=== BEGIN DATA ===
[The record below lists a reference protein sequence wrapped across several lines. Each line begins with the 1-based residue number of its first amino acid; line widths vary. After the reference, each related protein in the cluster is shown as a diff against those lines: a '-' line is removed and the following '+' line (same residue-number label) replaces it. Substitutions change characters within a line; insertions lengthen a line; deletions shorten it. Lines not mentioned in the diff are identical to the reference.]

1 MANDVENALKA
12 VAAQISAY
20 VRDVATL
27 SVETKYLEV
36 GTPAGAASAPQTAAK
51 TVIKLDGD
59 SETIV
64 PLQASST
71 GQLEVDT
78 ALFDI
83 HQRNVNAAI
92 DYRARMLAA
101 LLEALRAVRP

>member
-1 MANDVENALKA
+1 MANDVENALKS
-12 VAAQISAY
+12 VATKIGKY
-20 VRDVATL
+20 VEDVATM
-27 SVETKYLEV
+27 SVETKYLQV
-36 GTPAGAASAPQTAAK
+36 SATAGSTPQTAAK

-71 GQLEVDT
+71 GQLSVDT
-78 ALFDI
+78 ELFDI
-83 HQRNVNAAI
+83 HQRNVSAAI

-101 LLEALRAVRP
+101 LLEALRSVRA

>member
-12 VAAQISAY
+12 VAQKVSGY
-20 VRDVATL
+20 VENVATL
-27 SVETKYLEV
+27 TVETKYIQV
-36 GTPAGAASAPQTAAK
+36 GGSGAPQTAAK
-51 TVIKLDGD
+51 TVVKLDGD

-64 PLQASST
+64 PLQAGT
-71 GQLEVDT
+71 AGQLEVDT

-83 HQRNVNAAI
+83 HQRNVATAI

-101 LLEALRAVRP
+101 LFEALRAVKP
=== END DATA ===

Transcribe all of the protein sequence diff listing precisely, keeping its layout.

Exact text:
[The record below lists a reference protein sequence wrapped across several lines. Each line begins with the 1-based residue number of its first amino acid; line widths vary. After the reference, each related protein in the cluster is shown as a diff against those lines: a '-' line is removed and the following '+' line (same residue-number label) replaces it. Substitutions change characters within a line; insertions lengthen a line; deletions shorten it. Lines not mentioned in the diff are identical to the reference.]

1 MANDVENALKA
12 VAAQISAY
20 VRDVATL
27 SVETKYLEV
36 GTPAGAASAPQTAAK
51 TVIKLDGD
59 SETIV
64 PLQASST
71 GQLEVDT
78 ALFDI
83 HQRNVNAAI
92 DYRARMLAA
101 LLEALRAVRP

>member
-1 MANDVENALKA
+1 MANDVENALKS
-12 VAAQISAY
+12 VATKIGKY
-20 VRDVATL
+20 VEDVATM
-27 SVETKYLEV
+27 SVETKYLQV
-36 GTPAGAASAPQTAAK
+36 SATAGSTPQTAAK

-71 GQLEVDT
+71 GQLSVDT
-78 ALFDI
+78 ELFDI
-83 HQRNVNAAI
+83 HQRNVSAAI

-101 LLEALRAVRP
+101 LLEALRSVRA

>member
-12 VAAQISAY
+12 VAQKVSGY
-20 VRDVATL
+20 VENVATL
-27 SVETKYLEV
+27 TVETKYIQV
-36 GTPAGAASAPQTAAK
+36 GGSGAPQTAAK
-51 TVIKLDGD
+51 TVVKLDGD

-64 PLQASST
+64 PLQAGT
-71 GQLEVDT
+71 AGQLEVDT

-83 HQRNVNAAI
+83 HQRNVATAI

-101 LLEALRAVRP
+101 LFEALRAVKP